> > pick
> > a few points of standardization, or "dialects".  We're now done with  
> > the
> > design of the first of these, which we call the "basic logic dialect"
> > (BLD).
> >
> > http://www.w3.org/TR/rif-bld/
> 
> It's "so small" that it takes 35 pages to specify it?

It takes a lot of text to specify a language precisely.  This document
also includes examples and a fairly long XML Schema which isn't really
meant for human consumption.

If you have suggestions for how to improve the specification, we'd like
to hear them.

> I'm trying to think of any non-trivial set of rules that I would be
> content to have treated either by Prolog or by a production system,
> and coming up with nothing.

How about data mapping rules?  This intersection is datalog with
builtins, right?

Not very interesting stuff for a prolog programmer, but still useful for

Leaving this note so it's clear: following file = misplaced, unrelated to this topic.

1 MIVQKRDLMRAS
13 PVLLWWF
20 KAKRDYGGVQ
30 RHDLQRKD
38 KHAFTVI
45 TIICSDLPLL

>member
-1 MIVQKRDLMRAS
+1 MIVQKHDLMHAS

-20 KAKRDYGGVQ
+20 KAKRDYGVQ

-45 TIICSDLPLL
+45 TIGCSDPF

some applications.

Also, as I say, we don't consider this intersection to be powerful
enough, so that's why we have dialects other than "Core", including this
one (BLD) which includes things like function terms.  There are some
plans for adding things like (gasp) Negation.

> This looks to me like a classic case of filling a much needed gap.

Well, time will tell on that one.  A number of us have put a lot of work
into this believing it will be useful.   I hope it turns out to be. 

> I'm a little puzzled to see no reference to KIF,
> especially given the existence of
> http://www.w3.org/2000/07/hs78/KIF.html
>
> Make that "I am astounded to see no reference".
> 

I see your point.  Would it help to have a section in the introduction
which listed related work and spent a paragraph relating RIF BLD to